Declining Fortunes is commonsensical, sympathetic, and based on fieldwork at a time when most academic research on social mobility consists of computer-generated multiple-regression analyses of census and survey data. Having been in the field, Newman can pick up nuances that statistics wouldn’t have yielded, such as the tension between working and nonworking mothers and between highly educated professionals, who are doing relatively well, and the rest of the white-collar population, who aren’t.

But her method has serious short-comings. The main benefit of fieldwork is the richness of detail and sense of character it can yield, but since Newman disguises the identities of her subjects, they emerge only as talking heads. What they say is often interesting, but they are not individually memorable. On the other hand, dull as a statistical work on the same subject might be, it would have to answer precise questions that Newman doesn’t raise: Is her account peculiar to the Northeast, or typical of suburban conditions across the country (which, according to the 1990 census, is 47.5 percent suburban)? What is the real extent today of downward mobility among generations—that is, how many children have lower socio-economic status than their parents?

I suspect that most American suburbs, especially in newer cities like Houston, Dallas, Phoenix, and Atlanta, do not present nearly so gloomy a cast of mind as Pleasanton. Moreover, what sociologists call “circulation mobility” (some people moving up, others moving down) is not as dramatically new in this country as Newman makes it out to be. Tocqueville, for example, reported in the 1830s that

the families of the great landowners have almost mingled with the common mass…. Most of them have fallen into the most complete obscurity…. Wealth circulates [in the United States] with incredible rapidity, and experience shows that two successive generations seldom enjoy its favors.

Newman is right to say that during the period between the end of the Great Depression and the early 1970s, comparatively few families—especially among the descendants of the turn-of-the-century Great Immigration to New York City—suffered economic or social decline, but she doesn’t make it clear how much of a departure the contemporary situation she is describing is from the rest of American experience.

In Silent Depression, Wallace C. Peterson gives a clearer account of the same phenomenon that Newman writes about, but he does not bring it to life: he has done no fieldwork, and his personal examples all come from newspaper and magazine clippings. Peterson’s “silent depression” is the period since 1973, when productivity growth and average weekly wages leveled off, after their consistent rise since the end of World War II. From his energetic summary of the leading recent studies of income and wealth distribution and of economic mobility, he makes a convincing case that the middle class (which he defines as members of families with incomes between $25,000 and $75,000 a year) has shrunk during the past two decades, and that beginning in 1980, more people have fallen out of it than have risen into it. Most of his material is well known in the social sciences.3 His statistics for downward mobility come from the University of Michigan’s Panel Study on Income Dynamics, and they would support a narrow version of Newman’s assertions about the middle class.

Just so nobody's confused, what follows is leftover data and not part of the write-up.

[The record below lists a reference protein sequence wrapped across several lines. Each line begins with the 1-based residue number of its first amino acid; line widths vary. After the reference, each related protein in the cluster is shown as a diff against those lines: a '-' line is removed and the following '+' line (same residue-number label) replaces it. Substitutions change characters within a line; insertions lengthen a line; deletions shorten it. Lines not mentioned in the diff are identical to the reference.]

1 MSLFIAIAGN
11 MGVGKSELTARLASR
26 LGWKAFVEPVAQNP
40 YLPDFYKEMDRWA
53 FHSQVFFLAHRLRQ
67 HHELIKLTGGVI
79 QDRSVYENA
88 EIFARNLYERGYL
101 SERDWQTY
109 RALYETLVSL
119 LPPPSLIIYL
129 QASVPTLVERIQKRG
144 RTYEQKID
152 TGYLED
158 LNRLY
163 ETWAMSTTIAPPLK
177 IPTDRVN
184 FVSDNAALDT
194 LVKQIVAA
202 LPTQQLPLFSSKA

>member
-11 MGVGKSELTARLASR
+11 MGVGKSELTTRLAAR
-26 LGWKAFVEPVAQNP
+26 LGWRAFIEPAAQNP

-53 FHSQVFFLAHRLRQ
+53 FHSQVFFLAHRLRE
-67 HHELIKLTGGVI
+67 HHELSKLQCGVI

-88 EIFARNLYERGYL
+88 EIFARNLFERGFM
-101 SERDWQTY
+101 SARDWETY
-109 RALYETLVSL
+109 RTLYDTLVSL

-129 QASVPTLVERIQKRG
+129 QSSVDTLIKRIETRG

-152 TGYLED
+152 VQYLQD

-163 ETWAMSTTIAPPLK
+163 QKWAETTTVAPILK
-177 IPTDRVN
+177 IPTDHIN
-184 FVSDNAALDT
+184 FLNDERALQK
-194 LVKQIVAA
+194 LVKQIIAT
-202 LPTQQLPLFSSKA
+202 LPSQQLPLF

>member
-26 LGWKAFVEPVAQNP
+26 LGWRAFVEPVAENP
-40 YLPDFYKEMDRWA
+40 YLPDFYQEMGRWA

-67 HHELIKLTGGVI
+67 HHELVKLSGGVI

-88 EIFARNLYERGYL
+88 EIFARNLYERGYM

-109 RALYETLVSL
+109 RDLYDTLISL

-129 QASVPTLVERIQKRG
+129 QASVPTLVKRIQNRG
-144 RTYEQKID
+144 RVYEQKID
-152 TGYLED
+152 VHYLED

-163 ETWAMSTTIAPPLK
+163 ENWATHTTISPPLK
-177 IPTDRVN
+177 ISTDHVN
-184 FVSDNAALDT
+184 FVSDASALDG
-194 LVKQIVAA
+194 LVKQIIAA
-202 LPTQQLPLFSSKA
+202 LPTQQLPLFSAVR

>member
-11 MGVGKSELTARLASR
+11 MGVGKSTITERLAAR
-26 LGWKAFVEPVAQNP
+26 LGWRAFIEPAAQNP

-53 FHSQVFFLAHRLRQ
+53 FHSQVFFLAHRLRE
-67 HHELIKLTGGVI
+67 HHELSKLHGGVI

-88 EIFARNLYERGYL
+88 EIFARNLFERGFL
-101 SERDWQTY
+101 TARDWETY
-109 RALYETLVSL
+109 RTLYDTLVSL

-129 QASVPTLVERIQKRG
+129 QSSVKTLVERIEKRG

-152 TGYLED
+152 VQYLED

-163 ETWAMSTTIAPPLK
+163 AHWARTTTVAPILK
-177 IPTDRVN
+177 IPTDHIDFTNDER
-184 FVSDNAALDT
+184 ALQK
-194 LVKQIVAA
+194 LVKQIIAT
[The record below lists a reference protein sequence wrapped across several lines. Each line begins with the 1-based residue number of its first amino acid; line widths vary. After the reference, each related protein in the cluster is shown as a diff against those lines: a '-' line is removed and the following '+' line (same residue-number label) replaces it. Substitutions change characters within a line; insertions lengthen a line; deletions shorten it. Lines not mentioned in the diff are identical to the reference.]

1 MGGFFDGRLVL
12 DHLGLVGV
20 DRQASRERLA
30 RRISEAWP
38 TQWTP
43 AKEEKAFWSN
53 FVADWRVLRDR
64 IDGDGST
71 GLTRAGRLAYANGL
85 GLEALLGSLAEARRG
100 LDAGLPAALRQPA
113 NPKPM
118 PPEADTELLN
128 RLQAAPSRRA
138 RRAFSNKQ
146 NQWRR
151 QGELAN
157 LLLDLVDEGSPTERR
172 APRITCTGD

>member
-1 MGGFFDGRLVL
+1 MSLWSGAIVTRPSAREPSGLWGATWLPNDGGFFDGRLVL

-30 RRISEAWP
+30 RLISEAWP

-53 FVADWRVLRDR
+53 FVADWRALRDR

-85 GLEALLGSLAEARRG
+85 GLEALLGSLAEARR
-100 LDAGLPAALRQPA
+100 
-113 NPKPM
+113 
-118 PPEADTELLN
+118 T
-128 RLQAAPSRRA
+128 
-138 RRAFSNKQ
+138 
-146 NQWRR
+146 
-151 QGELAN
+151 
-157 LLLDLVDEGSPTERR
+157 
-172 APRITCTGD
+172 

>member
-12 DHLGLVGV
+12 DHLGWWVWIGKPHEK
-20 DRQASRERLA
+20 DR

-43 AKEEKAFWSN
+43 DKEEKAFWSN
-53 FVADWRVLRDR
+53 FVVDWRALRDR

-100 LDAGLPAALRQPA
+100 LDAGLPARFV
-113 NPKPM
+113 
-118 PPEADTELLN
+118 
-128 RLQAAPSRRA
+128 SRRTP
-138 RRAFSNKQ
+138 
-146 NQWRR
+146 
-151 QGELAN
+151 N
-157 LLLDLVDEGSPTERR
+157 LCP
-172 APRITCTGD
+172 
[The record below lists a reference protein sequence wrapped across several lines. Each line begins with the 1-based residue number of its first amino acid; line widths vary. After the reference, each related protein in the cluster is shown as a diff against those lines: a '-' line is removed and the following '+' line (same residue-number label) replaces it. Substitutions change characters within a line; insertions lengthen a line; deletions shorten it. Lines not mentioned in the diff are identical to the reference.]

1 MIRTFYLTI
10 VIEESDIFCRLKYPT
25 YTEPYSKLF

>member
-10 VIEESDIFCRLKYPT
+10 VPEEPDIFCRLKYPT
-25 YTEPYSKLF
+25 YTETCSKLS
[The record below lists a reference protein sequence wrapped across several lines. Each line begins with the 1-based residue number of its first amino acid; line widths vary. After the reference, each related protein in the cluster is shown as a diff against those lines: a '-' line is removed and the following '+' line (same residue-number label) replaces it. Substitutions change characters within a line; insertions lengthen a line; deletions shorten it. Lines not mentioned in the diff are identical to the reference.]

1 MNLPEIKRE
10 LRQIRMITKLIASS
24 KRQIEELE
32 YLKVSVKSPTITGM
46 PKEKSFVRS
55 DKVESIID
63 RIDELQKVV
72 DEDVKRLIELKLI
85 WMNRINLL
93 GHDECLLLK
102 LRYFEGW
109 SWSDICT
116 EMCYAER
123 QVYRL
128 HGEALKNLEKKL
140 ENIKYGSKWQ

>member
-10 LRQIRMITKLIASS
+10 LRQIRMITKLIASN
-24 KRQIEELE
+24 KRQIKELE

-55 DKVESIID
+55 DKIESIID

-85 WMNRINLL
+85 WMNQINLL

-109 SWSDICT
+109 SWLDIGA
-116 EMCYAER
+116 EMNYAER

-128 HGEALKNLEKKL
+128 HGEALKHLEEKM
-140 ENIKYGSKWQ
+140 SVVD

1. 1

    Arthur J. Norton and Louisa F. Miller, “Marriage, Divorce, and Remarriage in the 1990’s,” US Bureau of the Census, 1992, p. 12.

  2. 2

    Bidding War—or Growth?” The Washington Post, February 27, 1992, p. A19.

  3. 3

    Actually, the freshest and subtlest work I’ve read on the subject of family economics since 1973 is an unpublished paper called “Incomes and Inequality Since 1970” by Frank Levy, a professor at MIT and author of Dollars and Dreams: The Changing American Income Distribution (Russell Sage Foundation, 1987). Levy says the middle class has undergone a modest “hollowing out,” rather than a devastation, and he then teases out a more interesting story by looking at subgroups of the middle class. Middleclass women have been dramatically upwardly mobile; most middle-class families have stayed abreast because of the wife’s increasing earnings; and there is an “increasing association between education and earnings.” Therefore, “a large part of the story of the vanishing middle class jobs is a story about men who have not gone beyond high school.”

  • Email
  • Single Page
  • Print